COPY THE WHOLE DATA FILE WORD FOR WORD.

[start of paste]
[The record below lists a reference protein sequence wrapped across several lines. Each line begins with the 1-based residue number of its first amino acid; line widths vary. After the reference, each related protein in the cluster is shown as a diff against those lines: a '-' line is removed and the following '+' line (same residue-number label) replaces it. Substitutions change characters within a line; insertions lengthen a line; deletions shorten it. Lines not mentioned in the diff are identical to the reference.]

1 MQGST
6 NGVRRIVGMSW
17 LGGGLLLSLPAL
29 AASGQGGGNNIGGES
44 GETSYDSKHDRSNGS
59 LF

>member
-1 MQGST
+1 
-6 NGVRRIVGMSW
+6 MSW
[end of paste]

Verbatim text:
[The record below lists a reference protein sequence wrapped across several lines. Each line begins with the 1-based residue number of its first amino acid; line widths vary. After the reference, each related protein in the cluster is shown as a diff against those lines: a '-' line is removed and the following '+' line (same residue-number label) replaces it. Substitutions change characters within a line; insertions lengthen a line; deletions shorten it. Lines not mentioned in the diff are identical to the reference.]

1 MQGST
6 NGVRRIVGMSW
17 LGGGLLLSLPAL
29 AASGQGGGNNIGGES
44 GETSYDSKHDRSNGS
59 LF

>member
-1 MQGST
+1 
-6 NGVRRIVGMSW
+6 MSW